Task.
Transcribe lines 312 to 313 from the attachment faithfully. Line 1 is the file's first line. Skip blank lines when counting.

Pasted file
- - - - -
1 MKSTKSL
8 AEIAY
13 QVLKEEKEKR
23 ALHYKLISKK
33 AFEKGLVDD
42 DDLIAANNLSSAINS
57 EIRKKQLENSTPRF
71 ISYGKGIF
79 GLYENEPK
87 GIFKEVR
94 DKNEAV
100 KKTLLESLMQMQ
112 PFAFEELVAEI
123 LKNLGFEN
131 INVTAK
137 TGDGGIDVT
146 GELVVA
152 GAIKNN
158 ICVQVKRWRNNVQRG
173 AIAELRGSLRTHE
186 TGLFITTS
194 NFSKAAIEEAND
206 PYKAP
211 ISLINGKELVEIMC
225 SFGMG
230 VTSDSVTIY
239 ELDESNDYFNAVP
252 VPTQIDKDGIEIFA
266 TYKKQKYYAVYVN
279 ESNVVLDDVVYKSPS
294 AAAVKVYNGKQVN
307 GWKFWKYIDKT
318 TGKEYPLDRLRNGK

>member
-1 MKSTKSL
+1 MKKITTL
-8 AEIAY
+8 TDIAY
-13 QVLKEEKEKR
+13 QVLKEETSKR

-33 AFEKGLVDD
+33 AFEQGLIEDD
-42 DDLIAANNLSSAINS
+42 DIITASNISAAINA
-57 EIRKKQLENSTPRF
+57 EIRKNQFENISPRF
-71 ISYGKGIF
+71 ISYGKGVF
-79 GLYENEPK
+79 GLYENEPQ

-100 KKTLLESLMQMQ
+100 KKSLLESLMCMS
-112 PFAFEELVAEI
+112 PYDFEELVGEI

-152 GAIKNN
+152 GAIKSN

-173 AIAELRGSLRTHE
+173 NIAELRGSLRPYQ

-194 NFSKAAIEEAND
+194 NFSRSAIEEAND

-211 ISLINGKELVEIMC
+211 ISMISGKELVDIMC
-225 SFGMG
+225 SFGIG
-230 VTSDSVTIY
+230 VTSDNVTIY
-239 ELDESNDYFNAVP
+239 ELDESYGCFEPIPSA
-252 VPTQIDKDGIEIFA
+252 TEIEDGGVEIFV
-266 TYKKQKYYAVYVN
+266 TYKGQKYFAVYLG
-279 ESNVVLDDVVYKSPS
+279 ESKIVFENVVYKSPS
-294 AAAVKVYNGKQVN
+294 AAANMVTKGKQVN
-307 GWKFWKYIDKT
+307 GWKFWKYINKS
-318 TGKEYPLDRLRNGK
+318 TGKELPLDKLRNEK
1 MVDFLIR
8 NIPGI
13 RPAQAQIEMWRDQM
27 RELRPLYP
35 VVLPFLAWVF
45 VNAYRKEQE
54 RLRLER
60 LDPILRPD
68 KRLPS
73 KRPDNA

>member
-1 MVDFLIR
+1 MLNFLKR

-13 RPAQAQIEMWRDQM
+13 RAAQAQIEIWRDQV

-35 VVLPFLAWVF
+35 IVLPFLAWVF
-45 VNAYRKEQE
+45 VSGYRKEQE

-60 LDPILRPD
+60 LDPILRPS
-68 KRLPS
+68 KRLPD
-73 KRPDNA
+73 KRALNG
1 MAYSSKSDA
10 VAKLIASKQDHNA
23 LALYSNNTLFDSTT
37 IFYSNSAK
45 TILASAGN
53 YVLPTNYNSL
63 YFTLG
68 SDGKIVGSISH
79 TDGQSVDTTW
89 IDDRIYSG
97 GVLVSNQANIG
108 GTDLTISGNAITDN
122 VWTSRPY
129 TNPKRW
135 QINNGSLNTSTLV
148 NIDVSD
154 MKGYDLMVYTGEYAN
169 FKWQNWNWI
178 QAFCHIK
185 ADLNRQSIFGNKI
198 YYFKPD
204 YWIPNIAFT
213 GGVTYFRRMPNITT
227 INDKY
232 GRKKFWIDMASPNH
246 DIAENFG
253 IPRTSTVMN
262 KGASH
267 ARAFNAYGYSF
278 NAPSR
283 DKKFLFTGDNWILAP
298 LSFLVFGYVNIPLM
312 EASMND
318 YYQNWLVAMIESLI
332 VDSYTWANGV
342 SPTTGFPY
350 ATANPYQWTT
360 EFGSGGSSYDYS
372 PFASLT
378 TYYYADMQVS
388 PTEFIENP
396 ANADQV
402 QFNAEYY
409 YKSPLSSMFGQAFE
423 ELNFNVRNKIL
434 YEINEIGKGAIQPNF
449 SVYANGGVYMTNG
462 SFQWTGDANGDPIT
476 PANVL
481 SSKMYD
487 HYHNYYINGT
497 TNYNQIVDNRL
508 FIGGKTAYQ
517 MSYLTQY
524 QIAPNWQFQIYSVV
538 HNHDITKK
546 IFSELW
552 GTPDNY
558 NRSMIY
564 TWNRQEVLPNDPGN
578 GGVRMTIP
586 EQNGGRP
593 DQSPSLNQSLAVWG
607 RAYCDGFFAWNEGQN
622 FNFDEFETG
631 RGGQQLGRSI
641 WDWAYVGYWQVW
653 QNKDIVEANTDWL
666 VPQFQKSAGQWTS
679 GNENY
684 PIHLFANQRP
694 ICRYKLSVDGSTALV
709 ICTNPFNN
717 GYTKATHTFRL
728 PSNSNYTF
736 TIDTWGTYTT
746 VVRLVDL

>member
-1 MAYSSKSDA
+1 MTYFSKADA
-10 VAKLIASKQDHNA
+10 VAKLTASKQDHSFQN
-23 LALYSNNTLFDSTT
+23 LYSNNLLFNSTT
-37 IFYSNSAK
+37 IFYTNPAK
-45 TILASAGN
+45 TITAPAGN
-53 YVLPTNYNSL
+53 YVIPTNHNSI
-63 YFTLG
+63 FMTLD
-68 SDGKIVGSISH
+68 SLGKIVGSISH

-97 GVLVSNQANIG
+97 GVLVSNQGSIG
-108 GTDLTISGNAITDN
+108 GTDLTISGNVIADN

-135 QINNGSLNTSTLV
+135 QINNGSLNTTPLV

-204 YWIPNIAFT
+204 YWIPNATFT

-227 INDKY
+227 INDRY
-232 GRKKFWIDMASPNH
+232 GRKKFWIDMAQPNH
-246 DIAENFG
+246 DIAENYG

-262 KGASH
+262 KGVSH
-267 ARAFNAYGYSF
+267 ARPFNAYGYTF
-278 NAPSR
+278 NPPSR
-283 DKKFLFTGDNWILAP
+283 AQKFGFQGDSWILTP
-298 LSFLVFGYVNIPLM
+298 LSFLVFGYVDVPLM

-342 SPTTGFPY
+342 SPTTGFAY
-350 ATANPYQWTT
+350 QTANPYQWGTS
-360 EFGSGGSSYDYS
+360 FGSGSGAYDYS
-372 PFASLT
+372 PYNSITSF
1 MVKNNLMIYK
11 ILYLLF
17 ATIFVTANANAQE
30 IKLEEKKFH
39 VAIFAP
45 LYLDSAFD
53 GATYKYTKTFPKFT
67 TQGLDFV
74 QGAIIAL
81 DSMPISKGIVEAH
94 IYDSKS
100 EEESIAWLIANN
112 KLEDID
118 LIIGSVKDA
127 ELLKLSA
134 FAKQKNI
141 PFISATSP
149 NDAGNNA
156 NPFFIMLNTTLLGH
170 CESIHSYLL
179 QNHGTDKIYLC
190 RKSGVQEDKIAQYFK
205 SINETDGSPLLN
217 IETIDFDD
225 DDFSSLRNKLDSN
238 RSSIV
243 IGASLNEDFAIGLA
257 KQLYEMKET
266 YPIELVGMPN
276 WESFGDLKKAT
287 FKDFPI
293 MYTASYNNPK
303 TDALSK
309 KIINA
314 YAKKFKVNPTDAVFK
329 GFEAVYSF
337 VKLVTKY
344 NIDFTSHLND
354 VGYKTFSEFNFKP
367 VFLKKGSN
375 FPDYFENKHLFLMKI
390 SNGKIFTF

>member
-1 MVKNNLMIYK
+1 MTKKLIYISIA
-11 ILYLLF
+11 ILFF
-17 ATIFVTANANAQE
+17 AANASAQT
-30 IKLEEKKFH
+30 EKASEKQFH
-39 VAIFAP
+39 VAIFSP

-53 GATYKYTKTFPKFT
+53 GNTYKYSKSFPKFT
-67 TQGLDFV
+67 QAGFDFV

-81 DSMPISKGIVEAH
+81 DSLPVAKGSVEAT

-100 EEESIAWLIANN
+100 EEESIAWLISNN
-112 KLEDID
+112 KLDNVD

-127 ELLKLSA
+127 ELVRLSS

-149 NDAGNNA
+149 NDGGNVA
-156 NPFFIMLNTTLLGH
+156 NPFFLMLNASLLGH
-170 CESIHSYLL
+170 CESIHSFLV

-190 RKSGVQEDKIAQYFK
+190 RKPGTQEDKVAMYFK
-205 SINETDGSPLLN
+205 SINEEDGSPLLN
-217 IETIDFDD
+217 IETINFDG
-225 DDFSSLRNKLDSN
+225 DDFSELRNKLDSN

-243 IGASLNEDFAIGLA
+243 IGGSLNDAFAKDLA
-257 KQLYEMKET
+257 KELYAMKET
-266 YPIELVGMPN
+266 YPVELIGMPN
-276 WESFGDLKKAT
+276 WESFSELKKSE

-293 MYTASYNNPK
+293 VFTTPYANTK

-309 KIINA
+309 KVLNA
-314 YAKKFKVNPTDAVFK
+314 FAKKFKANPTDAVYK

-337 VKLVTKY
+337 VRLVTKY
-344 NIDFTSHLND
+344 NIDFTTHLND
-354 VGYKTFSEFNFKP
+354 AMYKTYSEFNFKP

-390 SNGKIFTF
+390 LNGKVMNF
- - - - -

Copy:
+243 IGGSLNDAFAKDLA
-257 KQLYEMKET